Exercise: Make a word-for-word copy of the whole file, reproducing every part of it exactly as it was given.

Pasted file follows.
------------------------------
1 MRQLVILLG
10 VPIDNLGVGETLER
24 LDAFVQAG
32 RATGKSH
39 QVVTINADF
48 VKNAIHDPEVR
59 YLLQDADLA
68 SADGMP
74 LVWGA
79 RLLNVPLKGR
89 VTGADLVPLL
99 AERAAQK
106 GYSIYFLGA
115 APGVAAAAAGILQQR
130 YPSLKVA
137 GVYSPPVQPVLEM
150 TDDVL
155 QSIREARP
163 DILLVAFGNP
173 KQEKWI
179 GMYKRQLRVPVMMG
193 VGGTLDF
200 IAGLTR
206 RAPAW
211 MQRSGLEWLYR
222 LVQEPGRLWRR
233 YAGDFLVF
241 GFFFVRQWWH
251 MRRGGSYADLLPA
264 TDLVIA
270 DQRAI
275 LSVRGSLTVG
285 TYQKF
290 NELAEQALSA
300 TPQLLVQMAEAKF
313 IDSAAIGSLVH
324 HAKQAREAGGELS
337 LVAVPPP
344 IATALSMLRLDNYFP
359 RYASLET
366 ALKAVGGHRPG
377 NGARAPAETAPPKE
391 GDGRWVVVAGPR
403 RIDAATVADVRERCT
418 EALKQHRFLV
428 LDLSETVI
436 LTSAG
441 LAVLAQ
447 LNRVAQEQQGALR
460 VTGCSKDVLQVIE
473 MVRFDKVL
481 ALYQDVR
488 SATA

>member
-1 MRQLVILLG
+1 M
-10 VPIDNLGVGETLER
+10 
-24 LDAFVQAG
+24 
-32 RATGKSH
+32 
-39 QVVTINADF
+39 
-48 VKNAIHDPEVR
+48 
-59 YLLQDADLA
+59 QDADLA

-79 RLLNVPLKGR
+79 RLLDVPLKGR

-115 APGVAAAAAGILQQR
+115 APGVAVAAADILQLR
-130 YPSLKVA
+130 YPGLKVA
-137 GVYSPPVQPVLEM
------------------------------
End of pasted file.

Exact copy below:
1 MRQLVILLG
10 VPIDNLGVGETLER
24 LDAFVQAG
32 RATGKSH
39 QVVTINADF
48 VKNAIHDPEVR
59 YLLQDADLA
68 SADGMP
74 LVWGA
79 RLLNVPLKGR
89 VTGADLVPLL
99 AERAAQK
106 GYSIYFLGA
115 APGVAAAAAGILQQR
130 YPSLKVA
137 GVYSPPVQPVLEM
150 TDDVL
155 QSIREARP
163 DILLVAFGNP
173 KQEKWI
179 GMYKRQLRVPVMMG
193 VGGTLDF
200 IAGLTR
206 RAPAW
211 MQRSGLEWLYR
222 LVQEPGRLWRR
233 YAGDFLVF
241 GFFFVRQWWH
251 MRRGGSYADLLPA
264 TDLVIA
270 DQRAI
275 LSVRGSLTVG
285 TYQKF
290 NELAEQALSA
300 TPQLLVQMAEAKF
313 IDSAAIGSLVH
324 HAKQAREAGGELS
337 LVAVPPP
344 IATALSMLRLDNYFP
359 RYASLET
366 ALKAVGGHRPG
377 NGARAPAETAPPKE
391 GDGRWVVVAGPR
403 RIDAATVADVRERCT
418 EALKQHRFLV
428 LDLSETVI
436 LTSAG
441 LAVLAQ
447 LNRVAQEQQGALR
460 VTGCSKDVLQVIE
473 MVRFDKVL
481 ALYQDVR
488 SATA

>member
-1 MRQLVILLG
+1 M
-10 VPIDNLGVGETLER
+10 
-24 LDAFVQAG
+24 
-32 RATGKSH
+32 
-39 QVVTINADF
+39 
-48 VKNAIHDPEVR
+48 
-59 YLLQDADLA
+59 QDADLA

-79 RLLNVPLKGR
+79 RLLDVPLKGR

-115 APGVAAAAAGILQQR
+115 APGVAVAAADILQLR
-130 YPSLKVA
+130 YPGLKVA
-137 GVYSPPVQPVLEM